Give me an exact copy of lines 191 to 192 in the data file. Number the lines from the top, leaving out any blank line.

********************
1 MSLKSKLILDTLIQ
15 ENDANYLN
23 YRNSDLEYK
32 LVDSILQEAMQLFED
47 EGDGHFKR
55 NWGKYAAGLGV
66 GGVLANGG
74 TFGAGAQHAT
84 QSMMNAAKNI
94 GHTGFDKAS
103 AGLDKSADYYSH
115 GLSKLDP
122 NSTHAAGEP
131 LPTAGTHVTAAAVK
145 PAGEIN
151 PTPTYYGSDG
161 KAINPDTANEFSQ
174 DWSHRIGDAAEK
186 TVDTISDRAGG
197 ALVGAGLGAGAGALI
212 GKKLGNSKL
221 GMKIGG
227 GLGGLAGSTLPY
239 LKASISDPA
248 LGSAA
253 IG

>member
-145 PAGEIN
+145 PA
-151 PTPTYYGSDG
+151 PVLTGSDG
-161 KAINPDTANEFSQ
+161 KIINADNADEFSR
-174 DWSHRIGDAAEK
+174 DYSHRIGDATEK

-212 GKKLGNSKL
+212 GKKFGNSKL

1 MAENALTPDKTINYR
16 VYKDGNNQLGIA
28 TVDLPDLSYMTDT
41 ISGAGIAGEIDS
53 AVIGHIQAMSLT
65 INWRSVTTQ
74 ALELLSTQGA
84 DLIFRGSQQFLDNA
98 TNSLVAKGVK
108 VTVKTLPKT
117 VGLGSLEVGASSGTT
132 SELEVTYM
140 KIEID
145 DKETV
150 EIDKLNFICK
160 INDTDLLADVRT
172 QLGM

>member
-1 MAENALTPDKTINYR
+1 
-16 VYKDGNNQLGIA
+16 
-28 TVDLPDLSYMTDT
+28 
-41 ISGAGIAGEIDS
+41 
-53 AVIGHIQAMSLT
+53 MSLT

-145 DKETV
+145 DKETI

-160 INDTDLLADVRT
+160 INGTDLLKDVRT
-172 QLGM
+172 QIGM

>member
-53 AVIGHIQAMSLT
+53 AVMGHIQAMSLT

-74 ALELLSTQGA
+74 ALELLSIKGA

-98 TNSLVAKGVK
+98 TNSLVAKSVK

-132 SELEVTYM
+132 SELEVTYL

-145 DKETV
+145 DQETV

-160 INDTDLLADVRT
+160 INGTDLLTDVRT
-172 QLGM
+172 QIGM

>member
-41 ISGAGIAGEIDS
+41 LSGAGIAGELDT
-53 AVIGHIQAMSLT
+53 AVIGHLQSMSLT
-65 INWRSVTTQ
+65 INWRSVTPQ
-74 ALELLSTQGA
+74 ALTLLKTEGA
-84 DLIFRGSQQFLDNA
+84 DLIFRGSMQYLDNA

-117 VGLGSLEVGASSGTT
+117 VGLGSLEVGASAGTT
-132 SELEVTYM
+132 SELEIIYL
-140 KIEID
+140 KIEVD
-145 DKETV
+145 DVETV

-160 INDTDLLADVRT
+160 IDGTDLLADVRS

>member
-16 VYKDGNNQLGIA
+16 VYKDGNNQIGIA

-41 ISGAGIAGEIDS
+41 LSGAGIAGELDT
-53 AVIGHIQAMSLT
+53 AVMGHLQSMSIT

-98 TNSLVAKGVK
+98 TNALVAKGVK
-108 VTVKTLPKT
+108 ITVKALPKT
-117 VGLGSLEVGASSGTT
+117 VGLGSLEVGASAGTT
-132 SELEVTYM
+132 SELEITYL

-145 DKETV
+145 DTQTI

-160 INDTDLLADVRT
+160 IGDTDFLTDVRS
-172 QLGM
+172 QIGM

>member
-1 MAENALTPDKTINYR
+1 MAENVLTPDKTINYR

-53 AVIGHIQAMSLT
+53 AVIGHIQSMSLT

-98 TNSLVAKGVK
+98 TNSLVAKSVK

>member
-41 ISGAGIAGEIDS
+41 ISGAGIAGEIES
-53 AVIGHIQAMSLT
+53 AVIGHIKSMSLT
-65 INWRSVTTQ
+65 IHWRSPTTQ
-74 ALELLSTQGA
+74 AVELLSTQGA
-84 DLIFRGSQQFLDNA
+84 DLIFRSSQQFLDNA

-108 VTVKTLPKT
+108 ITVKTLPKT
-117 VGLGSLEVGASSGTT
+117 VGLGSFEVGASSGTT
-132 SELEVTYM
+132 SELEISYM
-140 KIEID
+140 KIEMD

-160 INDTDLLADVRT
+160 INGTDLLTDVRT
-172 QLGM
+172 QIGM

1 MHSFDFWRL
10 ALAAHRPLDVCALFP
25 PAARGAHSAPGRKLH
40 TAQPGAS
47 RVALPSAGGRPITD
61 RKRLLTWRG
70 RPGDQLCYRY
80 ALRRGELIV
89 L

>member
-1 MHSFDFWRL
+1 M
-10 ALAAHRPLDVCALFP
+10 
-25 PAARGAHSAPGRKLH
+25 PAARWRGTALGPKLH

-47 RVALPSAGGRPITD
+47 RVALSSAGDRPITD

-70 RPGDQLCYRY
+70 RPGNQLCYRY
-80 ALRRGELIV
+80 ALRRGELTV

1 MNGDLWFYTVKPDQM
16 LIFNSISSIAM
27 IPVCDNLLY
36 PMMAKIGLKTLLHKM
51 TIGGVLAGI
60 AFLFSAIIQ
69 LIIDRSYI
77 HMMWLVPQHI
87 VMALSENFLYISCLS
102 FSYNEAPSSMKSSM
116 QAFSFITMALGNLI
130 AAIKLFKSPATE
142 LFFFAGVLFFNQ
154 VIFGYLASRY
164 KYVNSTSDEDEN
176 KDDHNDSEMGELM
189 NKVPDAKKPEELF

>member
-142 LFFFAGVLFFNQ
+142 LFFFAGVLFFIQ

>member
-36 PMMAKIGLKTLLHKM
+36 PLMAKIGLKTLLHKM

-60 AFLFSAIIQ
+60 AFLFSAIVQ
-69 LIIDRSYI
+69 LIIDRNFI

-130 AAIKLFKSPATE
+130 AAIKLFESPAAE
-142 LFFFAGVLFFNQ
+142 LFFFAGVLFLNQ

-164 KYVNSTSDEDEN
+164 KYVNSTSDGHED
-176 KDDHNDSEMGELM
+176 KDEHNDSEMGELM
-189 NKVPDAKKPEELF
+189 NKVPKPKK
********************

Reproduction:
116 QAFSFITMALGNLI
130 AAIKLFKSPATE